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Blind Pew

“I knew you were going to say that!”, is something that my wife occasionally says to me, either due to my predictability (possibly) or (hopefully, more likely) that we have known each other for so long we know how each other thinks. This kept ringing in my ears as I read “The Isles Have Eyes” a tremendous new book by Joseph Turow. Turow details the way in which our long tail of data is being gathered, used to predict our behavior and to market to us without our knowing how much we are being manipulated. It seems that in time our phones or possibly an implanted device will tell marketers which stores we go to, what we buy and try to anticipate our needs by sending us messages either to remind us a product we have purchased before or give us coupons or discounts to persuade us to purchase a product. This may happen online but we can also be targeted in brick and mortar stores and possibly in our homes. It seems that we are turning into pawns in an electronic chess game where the winner gets our money.
Yes, the internet was going to shut down the brick and mortar stores and we were all supposed to do all our shopping online but that does not seem to be the case. Why else would brick and mortar stores go to such lengths to predict our behavior and profit from it? It seems that some brick and mortar stores are actually thriving and giving higher satisfaction than usual. If shopping is all about the experience will we want to be guided electronically through the store, like a blind man through the snow or be allowed to make our own decisions free from electronic insight?

electronic surveillance, marketing

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Uncategorized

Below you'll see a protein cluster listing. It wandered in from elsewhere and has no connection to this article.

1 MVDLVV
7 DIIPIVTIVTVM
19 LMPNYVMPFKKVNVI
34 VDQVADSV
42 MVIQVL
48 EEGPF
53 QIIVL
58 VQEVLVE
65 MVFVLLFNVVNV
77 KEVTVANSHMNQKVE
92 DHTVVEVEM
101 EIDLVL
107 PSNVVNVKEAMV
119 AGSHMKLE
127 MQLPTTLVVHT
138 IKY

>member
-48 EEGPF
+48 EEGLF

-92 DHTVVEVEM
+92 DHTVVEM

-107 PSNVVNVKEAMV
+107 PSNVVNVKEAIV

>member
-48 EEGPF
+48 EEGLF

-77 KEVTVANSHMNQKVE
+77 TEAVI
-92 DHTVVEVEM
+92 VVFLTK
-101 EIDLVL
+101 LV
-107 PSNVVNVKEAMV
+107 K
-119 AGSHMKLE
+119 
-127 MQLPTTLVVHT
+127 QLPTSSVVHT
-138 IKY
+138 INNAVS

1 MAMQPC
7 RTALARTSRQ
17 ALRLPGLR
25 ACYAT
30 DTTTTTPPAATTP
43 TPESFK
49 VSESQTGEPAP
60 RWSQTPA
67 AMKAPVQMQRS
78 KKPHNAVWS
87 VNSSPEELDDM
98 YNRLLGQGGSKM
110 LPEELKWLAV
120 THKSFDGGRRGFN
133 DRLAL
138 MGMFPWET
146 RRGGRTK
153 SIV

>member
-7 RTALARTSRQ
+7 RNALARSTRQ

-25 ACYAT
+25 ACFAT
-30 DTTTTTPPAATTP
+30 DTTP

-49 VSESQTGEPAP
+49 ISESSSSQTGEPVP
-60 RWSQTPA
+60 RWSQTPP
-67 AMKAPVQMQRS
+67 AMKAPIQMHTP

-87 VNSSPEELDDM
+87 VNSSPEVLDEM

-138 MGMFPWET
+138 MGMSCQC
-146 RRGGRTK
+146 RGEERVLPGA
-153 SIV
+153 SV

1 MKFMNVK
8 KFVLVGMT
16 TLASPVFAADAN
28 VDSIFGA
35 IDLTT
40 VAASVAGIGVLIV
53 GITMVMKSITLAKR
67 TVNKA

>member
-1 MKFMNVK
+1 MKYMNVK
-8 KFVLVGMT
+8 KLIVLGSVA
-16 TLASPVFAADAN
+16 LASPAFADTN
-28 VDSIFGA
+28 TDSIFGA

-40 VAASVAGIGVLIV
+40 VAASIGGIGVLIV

Retail Profiling

When I was growing up outside of Chicago, I often went into the Loop to look at the architecture, see a movie or the latest show at the Art Institute. One particularly cold winter I remember my winter coat had had a rather tough time of it, after falling in slushy snow on several occasions and truth be told, I looked rather rough, knit hat pulled down to my eyebrows and proudly showing that first bit of beard. The cold and wind made me take refuge in a new lifestyle brand clothing store that had just opened. I was just warming up when I noticed a clerk who seemed to have no other job than to follow me around the store.  Everywhere I went he made sure that he was in my gaze, making it clear that I was not welcome there. This made me so uncomfortable that I soon decided the arctic Chicago weather was better than the clerk’s cold gaze.
This came back to me while reading Joseph Turow’s “The Isles Have Eyes”, a fascinating new book on big data’s effect on retailing and the future of sales in general. It seems that retailers are now tracking our transactions both through our purchases and in the store via facial recognition to create a live buyer persona to project our needs and try to fulfill them before we reach the checkout isle. While a frequent buyers program can give discounts, Turow proposes that a store could tailor your experience to the store’s needs and perception of who you are and how your presence fits into their brand. For example, if you shop at that store only occasionally but spend a lot of money the store may want to woo you. Once the store recognizes you with facial recognition, they may alert a clerk to your presence, have them approach you with suggestions all based on your buying history. They may also have other information about you, say family names or photos from social media or a recent promotion from trade papers or press- all to ensure your return to their store. While this may be a bit creepy, the opposite is even worse. Let’s say a stores database decides you are not their demographic for whatever reason. A store clerk could be sent to shadow you around the store and if deemed necessary, even call security and remove you. All from the data that has been gathered about you, whether you know it or not. It seems that in the future we can be discriminated against not only for how we appear physically but electronically.

What can you do when your data decides who you are?

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